Caragana (Caragana arborescens) is a plant for sites where few others can grow. In U.S. Department of Agriculture plant hardiness zones 2 through 7, and where winters are very cold and summers are dry, caragana makes an effective privacy hedge and windscreen. Also called Siberian peashrub and Siberian pea tree, caragana grows 15 to 20 feet tall and 12 to 15 feet wide, and thrives with little care in most growing conditions.
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Caragana tolerates a wide range of poor growing conditions. Dry, infertile soil, highly alkaline soil, drought, strong winds and very cold temperatures present few problems to this plant. Caragana also tolerates partial shade, but doesn't grow in full shade and can't tolerate wet, very sandy or saline soils or salt spray. New growth in spring is slightly tender, so to prevent scorching. grow your caragana hedge in an area that doesn't receive early morning sunlight. For a strong-growing, healthy hedge, grow caragana in medium moist or dry, well-drained soil in full sun.
An established caragana hedge needs very little care. Space caragana plants 5 feet apart to create a hedge, and plant them at the same depth they were growing in their containers. Water your caragana hedge when the soil is dry to a depth of 2 inches for the first growing season. Caragana extracts nitrogen from the air and fixes it in its roots, so your hedge doesn't need a chemical or organic fertilizer to grow healthily.
Pruning a caragana hedge in spring and summer shapes it and restricts its growth. Electric hedge trimmers can be used to trim caragana because this plant grows back vigorously, covering any bare, woody patches in leafy growth. Put on long pants, a long-sleeved shirt, thick leather gloves and safety goggles, and trim your hedge in early spring before new leaves appear. Trim the hedge to the required size. In mid-summer you can shape the new growth with hedge shears. If your caragana hedge is growing too large, trim it severely in late summer, removing most of the foliage. This reduces the energy the plant can store in its roots to produce new growth in spring.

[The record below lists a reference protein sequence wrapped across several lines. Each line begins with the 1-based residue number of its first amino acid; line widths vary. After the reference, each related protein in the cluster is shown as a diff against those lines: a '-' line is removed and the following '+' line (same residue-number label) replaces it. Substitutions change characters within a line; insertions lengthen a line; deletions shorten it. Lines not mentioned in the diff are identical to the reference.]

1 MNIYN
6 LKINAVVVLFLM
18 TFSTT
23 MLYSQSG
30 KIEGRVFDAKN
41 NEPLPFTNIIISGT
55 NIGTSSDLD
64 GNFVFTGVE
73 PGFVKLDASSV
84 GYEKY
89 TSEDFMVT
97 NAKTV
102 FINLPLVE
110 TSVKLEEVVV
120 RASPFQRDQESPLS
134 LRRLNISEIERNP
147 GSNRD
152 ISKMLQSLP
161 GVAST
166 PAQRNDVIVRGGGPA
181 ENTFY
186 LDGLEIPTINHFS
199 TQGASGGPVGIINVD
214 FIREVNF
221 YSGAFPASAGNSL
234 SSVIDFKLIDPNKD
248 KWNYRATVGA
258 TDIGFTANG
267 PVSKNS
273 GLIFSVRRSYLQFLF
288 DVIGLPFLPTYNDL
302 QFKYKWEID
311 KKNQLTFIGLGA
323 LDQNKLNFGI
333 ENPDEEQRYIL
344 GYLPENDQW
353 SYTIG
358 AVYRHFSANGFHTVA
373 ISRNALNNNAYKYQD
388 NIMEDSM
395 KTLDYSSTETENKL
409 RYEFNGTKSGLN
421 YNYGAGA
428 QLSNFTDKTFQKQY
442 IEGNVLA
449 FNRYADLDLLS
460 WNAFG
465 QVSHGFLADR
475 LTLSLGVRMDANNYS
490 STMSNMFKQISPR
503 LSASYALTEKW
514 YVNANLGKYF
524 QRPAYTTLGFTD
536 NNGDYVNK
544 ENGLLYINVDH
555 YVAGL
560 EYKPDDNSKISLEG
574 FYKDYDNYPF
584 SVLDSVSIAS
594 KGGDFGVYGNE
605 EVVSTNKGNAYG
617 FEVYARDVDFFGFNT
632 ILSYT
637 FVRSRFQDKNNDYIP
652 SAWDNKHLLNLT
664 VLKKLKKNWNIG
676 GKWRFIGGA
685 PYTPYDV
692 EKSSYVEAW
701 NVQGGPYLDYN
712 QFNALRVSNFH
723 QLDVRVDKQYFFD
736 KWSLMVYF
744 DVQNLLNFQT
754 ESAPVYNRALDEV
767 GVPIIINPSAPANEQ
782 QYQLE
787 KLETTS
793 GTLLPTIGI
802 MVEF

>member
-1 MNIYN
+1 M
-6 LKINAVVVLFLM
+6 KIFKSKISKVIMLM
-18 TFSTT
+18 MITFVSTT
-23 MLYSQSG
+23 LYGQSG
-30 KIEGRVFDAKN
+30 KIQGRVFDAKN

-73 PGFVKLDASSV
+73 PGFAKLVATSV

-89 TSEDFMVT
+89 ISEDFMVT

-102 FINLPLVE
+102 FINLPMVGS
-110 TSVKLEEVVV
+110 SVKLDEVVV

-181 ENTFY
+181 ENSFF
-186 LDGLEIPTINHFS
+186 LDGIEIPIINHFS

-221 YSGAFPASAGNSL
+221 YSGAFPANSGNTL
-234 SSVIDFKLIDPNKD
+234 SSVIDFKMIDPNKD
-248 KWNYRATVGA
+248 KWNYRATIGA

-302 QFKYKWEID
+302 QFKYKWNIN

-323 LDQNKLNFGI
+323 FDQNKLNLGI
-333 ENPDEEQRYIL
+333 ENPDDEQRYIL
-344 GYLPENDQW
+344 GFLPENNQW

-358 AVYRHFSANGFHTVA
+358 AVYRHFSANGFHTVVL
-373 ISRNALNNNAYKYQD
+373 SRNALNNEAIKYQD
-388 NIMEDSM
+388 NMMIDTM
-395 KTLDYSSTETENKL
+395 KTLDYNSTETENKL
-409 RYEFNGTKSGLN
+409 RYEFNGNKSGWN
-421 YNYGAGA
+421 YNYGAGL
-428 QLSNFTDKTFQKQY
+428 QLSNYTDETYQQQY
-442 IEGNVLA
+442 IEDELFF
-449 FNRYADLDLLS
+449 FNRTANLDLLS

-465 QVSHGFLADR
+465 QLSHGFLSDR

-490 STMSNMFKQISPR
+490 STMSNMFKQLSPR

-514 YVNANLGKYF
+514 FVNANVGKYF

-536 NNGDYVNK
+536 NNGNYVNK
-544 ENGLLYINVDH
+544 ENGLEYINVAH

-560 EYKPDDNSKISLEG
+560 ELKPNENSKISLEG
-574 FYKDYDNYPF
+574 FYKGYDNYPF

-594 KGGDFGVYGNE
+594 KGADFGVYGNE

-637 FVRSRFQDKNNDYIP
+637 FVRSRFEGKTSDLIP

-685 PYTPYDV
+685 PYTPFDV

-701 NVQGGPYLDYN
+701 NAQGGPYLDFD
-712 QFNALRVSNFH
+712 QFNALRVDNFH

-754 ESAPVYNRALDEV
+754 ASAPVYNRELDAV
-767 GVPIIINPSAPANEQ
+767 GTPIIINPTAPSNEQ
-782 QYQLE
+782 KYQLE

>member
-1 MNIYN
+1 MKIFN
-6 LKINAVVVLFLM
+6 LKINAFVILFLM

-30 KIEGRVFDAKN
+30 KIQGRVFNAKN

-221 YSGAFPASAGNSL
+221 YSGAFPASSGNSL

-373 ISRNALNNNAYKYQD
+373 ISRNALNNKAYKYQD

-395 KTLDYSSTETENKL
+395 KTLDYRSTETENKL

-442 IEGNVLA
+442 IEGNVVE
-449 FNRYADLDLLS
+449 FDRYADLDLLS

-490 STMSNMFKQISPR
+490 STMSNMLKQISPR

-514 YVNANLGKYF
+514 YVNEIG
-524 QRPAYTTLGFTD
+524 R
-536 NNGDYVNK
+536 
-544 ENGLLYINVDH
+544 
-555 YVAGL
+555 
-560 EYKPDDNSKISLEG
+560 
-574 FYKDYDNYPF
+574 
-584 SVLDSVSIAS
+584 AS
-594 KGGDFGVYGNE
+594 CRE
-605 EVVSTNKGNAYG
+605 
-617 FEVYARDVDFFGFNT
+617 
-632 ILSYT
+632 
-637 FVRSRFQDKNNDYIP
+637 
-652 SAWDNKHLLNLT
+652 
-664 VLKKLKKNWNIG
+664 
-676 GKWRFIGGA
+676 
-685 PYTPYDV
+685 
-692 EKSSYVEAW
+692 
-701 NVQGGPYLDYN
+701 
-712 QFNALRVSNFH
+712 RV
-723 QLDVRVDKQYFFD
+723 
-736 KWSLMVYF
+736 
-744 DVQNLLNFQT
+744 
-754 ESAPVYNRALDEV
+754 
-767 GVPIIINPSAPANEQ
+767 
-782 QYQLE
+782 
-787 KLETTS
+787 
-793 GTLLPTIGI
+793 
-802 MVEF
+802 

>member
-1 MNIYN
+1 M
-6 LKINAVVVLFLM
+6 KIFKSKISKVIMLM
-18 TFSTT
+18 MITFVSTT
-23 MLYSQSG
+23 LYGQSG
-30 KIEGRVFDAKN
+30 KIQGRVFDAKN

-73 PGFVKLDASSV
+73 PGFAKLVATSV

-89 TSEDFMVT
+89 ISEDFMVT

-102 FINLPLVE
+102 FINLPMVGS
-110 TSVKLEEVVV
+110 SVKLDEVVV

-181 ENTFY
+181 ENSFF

Pests and Diseases
Spider mites, blister beetles, grasshoppers and aphids can infest a caragana hedge, and its leaves can suffer from leaf spot diseases. Infestations and diseases can cause poor quality foliage in mid- through late summer, but are unlikely to severely damage the hedge. Keeping the plants properly pruned to open up air circulation helps in stopping leaf spot diseases. Keep the area clean by raking up and disposing of any fallen leaf debris. Blast heavy insect infestations off the leaves with a high-pressure spray from a garden hose. Caragana seeds are a valuable food source for wild animals, hummingbirds feed on caragana flower nectar and songbirds nest in its foliage. Avoiding the use of pesticides to control infestations helps protect the local wildlife.